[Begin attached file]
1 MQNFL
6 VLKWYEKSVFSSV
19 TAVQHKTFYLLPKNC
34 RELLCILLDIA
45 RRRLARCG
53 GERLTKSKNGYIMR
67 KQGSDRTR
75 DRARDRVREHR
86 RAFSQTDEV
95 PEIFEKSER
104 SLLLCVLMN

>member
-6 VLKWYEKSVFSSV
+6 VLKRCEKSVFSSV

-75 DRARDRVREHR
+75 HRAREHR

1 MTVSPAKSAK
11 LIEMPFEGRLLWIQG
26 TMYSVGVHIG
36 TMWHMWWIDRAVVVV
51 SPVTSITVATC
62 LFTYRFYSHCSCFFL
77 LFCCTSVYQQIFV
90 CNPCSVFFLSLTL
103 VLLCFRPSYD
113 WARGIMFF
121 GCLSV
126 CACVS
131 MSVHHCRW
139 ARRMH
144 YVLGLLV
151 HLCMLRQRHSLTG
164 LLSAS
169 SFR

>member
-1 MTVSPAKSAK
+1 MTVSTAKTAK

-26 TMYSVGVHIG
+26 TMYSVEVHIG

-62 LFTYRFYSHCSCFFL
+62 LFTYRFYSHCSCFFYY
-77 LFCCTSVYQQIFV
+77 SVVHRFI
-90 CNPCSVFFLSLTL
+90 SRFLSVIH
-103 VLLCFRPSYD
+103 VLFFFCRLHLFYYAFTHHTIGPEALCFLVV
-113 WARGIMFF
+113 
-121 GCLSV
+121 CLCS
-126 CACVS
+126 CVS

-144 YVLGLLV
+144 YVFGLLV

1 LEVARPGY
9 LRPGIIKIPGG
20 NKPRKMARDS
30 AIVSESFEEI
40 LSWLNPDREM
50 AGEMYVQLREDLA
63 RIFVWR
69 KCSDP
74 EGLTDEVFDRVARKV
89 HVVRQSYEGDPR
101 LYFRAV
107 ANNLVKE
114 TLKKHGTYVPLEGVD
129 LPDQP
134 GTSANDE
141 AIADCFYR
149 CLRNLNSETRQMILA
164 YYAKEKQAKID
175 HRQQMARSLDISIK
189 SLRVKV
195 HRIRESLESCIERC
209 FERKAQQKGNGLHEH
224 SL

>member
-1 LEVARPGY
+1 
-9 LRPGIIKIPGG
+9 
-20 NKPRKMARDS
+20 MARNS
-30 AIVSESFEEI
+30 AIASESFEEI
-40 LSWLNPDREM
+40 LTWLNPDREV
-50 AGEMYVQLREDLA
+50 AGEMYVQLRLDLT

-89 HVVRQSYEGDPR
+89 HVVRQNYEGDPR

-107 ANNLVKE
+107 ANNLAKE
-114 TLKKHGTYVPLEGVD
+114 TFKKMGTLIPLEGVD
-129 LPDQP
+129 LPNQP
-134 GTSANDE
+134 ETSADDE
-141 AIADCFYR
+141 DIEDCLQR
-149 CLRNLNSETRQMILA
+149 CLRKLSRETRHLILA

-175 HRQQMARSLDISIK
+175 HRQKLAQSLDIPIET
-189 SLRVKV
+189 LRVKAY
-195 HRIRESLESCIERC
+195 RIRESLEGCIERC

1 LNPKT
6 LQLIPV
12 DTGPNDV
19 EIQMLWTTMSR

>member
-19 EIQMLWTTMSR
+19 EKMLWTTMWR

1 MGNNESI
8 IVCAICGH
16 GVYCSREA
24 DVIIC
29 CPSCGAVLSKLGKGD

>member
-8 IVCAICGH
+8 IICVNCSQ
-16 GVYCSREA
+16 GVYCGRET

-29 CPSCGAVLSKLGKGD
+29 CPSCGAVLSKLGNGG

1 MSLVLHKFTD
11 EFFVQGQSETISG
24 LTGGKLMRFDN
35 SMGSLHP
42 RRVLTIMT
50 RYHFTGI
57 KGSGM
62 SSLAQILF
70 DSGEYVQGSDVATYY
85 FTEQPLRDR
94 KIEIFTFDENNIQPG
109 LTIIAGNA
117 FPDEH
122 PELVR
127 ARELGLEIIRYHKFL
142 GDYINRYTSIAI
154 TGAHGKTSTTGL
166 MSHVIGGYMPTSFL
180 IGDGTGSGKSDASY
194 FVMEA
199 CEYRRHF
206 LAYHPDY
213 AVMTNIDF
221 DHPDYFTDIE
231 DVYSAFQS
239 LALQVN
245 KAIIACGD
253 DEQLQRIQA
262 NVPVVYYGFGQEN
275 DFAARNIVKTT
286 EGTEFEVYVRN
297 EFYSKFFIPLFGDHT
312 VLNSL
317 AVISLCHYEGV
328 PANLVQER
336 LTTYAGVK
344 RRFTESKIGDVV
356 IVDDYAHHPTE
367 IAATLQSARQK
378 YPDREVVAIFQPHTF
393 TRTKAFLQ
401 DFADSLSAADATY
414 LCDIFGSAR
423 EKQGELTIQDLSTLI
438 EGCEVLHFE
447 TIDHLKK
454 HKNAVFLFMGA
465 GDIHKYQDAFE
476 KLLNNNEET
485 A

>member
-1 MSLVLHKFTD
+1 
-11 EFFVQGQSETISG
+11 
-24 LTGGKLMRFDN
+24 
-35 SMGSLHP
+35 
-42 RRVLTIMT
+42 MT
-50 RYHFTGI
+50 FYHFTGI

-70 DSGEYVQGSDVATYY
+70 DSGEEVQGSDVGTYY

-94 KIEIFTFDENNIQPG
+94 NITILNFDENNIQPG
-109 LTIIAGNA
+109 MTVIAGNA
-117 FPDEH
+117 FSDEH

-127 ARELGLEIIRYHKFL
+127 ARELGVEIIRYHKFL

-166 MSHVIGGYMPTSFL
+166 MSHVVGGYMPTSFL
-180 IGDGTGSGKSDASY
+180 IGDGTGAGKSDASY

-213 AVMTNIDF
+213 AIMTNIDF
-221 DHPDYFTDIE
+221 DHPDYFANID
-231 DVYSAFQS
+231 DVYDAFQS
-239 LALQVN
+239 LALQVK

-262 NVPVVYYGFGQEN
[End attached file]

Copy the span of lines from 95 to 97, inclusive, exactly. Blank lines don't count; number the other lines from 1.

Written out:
+107 ANNLAKE
-114 TLKKHGTYVPLEGVD
+114 TFKKMGTLIPLEGVD